'No, just Angel. She'll know.'
Angel waited in the sitting room, his heart beating painfully.
'Whatever will she think of me?' he thought. 'I look so different, so much older!' He was still weak after his illness. He could hardly stand, and held on to the back of a chair, as she entered the room.
He was not prepared for what he saw. Tess was wearing fashionable clothes and looked even more beautiful than he remembered.
He had held out his arms, but they fell to his side because she stood still in the doorway. He thought she could not bear his changed appearance.
'Tess!' he whispered. His voice was low and breaking with emotion. 'Can you forgive me for going away? Can't you…come to me? Why are you… so beautiful?'
'It is too late,' she said, her voice hard and her eyes shining unnaturally.
'I didn't see you as you really were! Please forgive me, Tessy!' he begged. 'Too late, too late!' she said, waving her hand impatiently.
'Don't come close, Angel! Keep away!'
'But is it that you don't love me, my dear wife, because I've been ill? I've come to find you. My parents will welcome you! I've told them everything!'
'Yes, yes! But it is too late.' Every moment seemed like an hour to her. She felt as if she was in a dream, trying to escape, but unable to.
'Don't you know what has happened? I waited and waited for you. But you didn't come! And I wrote to you, and you didn't come!
He kept on saying, you would never come back again, and he was very kind to my family after father's death. He…'
'I don't understand.'
'He has won me back to him.'
Clare stared at her. He saw her fashionable clothes. He saw her relaxed, well-fed body. He saw her white, delicate hands. At last, he understood and fell into a chair, as if hit on the head.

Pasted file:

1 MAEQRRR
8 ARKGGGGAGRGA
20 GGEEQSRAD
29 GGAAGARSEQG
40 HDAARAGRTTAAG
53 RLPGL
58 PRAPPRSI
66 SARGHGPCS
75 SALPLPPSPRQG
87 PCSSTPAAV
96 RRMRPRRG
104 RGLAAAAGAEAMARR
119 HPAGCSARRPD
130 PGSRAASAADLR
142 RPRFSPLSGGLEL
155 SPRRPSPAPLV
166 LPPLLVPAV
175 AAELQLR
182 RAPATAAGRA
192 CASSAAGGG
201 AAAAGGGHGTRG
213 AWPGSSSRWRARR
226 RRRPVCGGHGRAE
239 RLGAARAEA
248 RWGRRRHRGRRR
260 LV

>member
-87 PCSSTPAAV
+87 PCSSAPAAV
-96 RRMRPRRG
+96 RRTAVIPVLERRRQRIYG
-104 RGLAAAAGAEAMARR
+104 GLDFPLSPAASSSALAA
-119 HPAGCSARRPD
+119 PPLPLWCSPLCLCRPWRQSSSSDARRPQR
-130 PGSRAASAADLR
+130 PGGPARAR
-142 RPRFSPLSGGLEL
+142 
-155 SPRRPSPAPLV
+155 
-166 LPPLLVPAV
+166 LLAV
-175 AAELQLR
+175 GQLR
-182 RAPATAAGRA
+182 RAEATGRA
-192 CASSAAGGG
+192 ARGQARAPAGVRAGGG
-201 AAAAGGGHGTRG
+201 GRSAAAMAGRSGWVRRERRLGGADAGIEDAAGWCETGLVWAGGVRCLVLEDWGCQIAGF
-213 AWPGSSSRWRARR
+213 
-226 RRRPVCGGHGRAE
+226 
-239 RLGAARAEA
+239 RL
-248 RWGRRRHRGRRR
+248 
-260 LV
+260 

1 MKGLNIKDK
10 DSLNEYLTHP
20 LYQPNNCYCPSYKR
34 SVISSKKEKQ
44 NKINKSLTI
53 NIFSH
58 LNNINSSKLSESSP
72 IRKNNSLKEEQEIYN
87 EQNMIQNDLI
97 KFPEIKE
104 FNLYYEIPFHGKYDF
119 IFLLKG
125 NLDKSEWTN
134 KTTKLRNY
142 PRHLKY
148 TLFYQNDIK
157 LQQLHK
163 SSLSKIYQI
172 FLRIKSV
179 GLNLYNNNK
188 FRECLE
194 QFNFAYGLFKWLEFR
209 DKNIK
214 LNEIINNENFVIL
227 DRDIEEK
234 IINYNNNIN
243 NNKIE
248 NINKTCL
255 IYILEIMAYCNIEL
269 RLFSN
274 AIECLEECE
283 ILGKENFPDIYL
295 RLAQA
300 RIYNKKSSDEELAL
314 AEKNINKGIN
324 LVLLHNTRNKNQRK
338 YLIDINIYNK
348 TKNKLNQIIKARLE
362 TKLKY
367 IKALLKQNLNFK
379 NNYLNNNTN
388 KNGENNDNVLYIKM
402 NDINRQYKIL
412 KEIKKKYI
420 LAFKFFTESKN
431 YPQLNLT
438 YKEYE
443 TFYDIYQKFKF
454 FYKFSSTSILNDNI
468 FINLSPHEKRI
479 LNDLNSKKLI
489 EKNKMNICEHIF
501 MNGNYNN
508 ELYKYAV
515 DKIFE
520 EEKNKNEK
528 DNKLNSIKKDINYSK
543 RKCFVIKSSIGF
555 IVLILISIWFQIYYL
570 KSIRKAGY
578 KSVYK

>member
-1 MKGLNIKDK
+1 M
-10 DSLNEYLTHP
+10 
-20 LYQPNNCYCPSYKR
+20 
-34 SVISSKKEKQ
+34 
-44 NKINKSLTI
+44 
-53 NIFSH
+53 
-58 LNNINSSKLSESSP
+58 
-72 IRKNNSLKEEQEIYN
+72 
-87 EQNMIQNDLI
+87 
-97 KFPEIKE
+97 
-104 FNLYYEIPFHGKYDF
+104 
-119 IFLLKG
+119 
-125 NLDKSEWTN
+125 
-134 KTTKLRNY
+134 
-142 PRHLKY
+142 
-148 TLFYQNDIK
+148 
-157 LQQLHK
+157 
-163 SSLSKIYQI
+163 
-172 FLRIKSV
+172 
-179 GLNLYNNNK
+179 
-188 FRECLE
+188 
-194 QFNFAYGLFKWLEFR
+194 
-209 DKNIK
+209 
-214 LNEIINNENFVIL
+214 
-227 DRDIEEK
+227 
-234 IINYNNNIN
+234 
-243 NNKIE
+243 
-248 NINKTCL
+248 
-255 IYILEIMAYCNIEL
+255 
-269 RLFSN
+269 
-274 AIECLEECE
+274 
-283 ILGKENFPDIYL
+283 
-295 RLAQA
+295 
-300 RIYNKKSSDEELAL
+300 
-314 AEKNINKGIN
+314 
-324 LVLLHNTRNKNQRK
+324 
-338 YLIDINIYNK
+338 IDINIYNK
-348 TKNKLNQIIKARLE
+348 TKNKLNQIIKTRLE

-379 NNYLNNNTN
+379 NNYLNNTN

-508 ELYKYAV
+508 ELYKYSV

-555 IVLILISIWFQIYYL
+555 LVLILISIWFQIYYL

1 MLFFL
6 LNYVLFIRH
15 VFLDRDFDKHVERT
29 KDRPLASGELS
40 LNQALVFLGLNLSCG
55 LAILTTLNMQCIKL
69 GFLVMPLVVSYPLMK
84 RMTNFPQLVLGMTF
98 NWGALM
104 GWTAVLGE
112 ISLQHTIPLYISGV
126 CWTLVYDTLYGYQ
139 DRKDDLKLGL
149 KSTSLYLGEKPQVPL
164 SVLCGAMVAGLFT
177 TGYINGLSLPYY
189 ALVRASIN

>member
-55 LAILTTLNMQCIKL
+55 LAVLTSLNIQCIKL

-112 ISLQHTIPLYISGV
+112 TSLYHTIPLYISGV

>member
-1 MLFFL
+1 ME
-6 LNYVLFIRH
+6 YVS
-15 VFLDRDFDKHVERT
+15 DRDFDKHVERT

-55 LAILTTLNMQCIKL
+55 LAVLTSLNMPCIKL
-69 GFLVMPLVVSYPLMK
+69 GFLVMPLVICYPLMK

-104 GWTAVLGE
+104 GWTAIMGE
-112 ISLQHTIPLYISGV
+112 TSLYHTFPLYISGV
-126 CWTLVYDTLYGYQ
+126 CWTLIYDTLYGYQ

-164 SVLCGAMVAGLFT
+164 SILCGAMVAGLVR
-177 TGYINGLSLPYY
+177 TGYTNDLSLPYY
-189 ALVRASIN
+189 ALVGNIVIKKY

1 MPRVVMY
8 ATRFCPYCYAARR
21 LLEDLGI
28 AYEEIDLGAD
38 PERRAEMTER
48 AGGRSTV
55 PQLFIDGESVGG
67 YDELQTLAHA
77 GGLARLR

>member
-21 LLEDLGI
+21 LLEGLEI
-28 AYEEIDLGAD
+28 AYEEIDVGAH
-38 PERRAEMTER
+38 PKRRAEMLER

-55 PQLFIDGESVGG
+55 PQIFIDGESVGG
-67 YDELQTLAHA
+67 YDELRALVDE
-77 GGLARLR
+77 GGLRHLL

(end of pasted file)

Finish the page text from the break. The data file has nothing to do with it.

She continued, 'He is upstairs. I hate him now, because he told me a lie, that you would never return, and you have returned! Will you go away now, Angel, please, and never come back?'
They looked at each other without joy and without hope, desperately wanting to be sheltered from reality.
'It's my fault! said Clare. But talking did not help. The Tess he had first loved had separated her body from her soul.
Her soul remained and would remain faithful to him forever. But what happened to her body no longer interested her after he had rejected it.
After a few moments of confused reflection, he realized Tess had left the room. His mind was in a fog. He felt very cold and very ill. Somehow he found himself in the street, walking, although he did not know where.
Mrs. Brooks was not usually curious about her guests. She was too interested in the money they paid her, to ask many questions.
However, Angel Clare's visit to her wealthy guests, Mr and Mrs d'Urberville, as she knew them, was unusual enough to interest her.
She could hear parts of the conversation between the two lost souls, and when Tess went back upstairs, Mrs. Brooks crept quietly up to listen outside the bedroom door.
She heard Tess sobbing, and through the keyhole could see her half lying over the breakfast table.
'And then my dear husband came home to me…And it's too late! Because you persuaded me, you with your fine words as you did when you seduced me!
You told me he would never come back! But he did! And you helped my family—that's how you persuaded me so cleverly.
But when I believed you and came to live with you, he came back! And now I've lost him a second time, and this time forever!
He will hate me now!' She turned her tear-stained face and Mrs. Brooks could see how she was suffering.
'And he's dying, he looks as if he's dying! It will be my fault if he dies! You have destroyed my life and his! I can't bear it, I can't!' The man spoke sharply, and after that there was silence.